Women across Ayrshire are giving their backing a new group for sufferers of endometriosis.

The organisation, which meets once a month, already has 23 members and more than 150 supporters.

Endometriosis is where tissue similar to the lining of the womb grows in the ovaries and fallopian tubes.

The group, under the auspices of the Endometriosis UK charity, was formed last August by 51-year-old office manager Julie Burns, who has lived with the painful and debilitating condition since she was a teenager.

Their aim is to make more people more aware of what sufferers go through and encourage employers to treat them more sympathetically.

Julie said: "The ladies come to our monthly meetings in Irvine from all over Ayrshire and we already have members and supporters in Ayr.

"There is still a lot of stigma about the condition particularly when it comes to taking time off work.

"We have managed to get NHS Ayrshire and Arran and East Ayrshire Council to sign up to an endometriosis-friendly employee scheme.

"We are also negotiating with South Ayrshire Council and also hope to get North Ayrshire Council on board."

Julie has also persuaded her own bosses at Glasgow Caledonian University to sign up to the scheme.

She says many women have to give up work because employers are unsympathetic when they take time off.

The Stewarton woman added: "Endometriosis affects one in 10 women and is as common as asthma and diabetes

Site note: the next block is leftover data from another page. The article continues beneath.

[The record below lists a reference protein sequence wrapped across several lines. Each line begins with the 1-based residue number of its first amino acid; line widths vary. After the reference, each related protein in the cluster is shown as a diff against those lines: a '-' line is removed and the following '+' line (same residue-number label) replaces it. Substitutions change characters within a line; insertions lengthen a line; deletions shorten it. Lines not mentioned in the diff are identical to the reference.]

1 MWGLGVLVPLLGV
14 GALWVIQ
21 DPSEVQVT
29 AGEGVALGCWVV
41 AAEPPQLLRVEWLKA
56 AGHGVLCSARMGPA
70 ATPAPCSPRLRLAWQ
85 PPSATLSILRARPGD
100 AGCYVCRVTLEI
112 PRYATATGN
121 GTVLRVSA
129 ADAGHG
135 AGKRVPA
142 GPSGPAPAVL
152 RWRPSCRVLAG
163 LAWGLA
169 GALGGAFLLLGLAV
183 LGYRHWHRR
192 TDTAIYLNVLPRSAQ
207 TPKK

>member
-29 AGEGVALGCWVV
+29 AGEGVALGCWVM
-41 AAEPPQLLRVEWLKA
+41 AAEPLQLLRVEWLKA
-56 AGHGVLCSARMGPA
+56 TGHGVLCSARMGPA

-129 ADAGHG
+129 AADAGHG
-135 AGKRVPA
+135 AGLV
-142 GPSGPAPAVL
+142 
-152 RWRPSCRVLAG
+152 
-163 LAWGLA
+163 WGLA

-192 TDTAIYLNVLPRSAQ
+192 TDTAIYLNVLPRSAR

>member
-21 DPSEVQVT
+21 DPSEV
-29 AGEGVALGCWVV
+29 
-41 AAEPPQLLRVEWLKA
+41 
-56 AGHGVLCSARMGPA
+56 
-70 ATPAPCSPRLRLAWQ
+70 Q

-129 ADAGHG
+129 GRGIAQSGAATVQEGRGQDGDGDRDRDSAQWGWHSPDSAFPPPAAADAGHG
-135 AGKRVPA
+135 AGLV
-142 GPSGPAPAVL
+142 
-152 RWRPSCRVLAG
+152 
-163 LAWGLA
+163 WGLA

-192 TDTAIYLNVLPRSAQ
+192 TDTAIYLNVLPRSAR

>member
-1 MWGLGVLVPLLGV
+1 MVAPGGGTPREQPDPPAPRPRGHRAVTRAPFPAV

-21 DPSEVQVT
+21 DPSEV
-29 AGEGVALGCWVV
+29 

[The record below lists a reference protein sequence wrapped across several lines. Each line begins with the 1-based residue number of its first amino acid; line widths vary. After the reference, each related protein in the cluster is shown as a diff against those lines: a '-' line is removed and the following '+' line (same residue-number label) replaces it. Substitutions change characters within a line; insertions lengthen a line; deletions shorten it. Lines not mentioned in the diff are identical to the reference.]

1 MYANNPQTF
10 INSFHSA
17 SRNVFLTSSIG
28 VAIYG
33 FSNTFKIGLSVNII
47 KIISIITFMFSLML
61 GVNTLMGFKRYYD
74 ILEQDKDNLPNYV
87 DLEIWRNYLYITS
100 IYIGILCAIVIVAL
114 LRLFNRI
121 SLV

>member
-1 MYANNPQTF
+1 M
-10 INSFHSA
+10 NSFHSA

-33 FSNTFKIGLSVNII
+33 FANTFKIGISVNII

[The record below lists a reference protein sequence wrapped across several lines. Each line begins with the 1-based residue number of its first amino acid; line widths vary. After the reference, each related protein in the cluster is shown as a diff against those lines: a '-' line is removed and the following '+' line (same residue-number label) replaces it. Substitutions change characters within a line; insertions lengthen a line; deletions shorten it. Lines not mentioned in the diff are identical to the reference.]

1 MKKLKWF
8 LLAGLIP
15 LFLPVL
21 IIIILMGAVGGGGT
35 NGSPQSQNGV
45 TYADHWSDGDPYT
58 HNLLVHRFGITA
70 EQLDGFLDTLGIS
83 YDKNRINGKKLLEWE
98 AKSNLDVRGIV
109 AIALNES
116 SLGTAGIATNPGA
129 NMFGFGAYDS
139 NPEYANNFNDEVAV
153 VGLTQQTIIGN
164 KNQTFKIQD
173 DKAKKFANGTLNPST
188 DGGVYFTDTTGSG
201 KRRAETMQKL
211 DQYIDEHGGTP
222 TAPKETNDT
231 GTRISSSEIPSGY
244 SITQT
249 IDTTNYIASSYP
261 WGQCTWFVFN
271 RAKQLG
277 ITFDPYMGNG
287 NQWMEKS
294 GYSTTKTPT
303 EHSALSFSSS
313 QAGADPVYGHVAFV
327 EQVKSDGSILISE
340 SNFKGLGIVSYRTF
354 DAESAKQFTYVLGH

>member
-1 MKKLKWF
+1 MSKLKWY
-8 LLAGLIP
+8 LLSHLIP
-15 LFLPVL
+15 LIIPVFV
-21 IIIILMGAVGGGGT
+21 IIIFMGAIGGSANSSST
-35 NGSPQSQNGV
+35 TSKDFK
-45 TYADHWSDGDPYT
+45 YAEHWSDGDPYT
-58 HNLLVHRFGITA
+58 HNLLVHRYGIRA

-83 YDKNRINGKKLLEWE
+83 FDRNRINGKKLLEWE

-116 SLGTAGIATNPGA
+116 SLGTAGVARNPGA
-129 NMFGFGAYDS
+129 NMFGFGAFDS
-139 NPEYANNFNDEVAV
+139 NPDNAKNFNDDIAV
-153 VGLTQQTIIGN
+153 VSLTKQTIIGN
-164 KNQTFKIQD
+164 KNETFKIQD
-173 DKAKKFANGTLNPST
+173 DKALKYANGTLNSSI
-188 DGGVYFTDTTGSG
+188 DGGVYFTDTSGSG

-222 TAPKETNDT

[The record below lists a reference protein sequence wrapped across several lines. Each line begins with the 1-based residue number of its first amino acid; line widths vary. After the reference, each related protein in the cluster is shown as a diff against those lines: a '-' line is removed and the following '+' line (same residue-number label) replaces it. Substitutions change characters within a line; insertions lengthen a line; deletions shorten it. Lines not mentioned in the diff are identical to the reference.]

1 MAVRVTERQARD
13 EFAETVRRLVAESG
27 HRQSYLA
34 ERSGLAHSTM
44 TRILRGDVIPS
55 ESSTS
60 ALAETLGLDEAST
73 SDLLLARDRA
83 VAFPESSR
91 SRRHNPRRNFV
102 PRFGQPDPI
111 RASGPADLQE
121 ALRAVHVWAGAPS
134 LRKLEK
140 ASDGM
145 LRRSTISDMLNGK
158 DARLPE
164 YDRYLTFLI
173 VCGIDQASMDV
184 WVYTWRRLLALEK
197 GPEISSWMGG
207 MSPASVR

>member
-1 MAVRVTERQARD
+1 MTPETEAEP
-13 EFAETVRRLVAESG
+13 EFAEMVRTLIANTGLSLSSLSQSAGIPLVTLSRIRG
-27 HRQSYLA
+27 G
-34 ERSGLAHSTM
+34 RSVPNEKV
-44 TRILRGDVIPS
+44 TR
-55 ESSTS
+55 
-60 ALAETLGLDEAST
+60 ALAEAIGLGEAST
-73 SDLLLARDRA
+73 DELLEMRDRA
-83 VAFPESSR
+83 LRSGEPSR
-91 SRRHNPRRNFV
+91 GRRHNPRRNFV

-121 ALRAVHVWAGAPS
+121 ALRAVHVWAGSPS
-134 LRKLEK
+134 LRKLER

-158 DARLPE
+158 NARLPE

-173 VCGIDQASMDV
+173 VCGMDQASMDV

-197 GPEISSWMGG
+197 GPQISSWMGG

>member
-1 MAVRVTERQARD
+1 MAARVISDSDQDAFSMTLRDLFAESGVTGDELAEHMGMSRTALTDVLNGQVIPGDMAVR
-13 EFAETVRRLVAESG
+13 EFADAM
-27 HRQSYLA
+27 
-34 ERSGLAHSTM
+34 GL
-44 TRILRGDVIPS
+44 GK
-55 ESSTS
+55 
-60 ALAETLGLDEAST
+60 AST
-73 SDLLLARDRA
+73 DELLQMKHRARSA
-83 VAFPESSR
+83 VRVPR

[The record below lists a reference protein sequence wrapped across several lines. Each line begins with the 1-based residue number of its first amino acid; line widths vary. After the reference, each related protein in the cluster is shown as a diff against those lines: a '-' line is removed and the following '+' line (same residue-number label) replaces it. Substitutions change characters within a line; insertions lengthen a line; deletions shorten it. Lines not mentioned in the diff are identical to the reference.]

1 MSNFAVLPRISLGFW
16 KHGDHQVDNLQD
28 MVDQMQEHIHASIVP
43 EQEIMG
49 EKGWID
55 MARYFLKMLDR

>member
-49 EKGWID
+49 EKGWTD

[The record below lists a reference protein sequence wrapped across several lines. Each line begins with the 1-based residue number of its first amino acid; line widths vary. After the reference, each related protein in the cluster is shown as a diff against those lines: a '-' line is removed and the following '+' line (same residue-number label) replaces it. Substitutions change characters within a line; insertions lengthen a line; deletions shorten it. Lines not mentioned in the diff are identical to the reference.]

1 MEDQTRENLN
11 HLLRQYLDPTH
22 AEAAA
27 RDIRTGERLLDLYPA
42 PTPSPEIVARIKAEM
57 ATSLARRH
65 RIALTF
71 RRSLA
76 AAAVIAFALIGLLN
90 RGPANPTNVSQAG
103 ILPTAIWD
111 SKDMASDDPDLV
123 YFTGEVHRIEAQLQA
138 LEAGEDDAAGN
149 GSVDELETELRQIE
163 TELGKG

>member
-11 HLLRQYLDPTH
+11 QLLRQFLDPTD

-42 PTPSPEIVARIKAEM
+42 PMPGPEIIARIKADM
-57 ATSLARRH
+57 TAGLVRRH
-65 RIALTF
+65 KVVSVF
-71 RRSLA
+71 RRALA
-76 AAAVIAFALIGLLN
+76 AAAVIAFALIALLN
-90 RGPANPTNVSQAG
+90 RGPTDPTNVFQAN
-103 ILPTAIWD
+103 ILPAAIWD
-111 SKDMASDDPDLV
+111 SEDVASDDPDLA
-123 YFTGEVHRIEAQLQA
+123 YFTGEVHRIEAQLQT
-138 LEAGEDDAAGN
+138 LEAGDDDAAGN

"It can also affect your fertility and result in mental health issues.

"The pain can be quite severe and we know of women who have become addicted to prescription painkillers as a result."

Julie, who is married with two stepchildren, says girls as young as 11 can suffer from the condition.

She added: "Our support group provides a safe place for women to meet and share their experiences.

"Sufferers are currently waiting two years for surgery and having to put their lives on hold as a result."

Endometriosis can be a difficult condition for doctors to detect, says Julie – and it has had a major affect on her own life.

"I had to wait 28 years until I got my diagnosis," she added.

I have had four operations over an 11 year period.

"It can affect your bladder, bowels and even lungs. It is an all over body disease and we are trying to get that recognised.

"We also want to make sure that the new generation of young women don't have to go through what we have suffered in the past."

Anyone seeking help with endometriosis can contact Julie at ayrshiregroup@endometriosis-uk.org.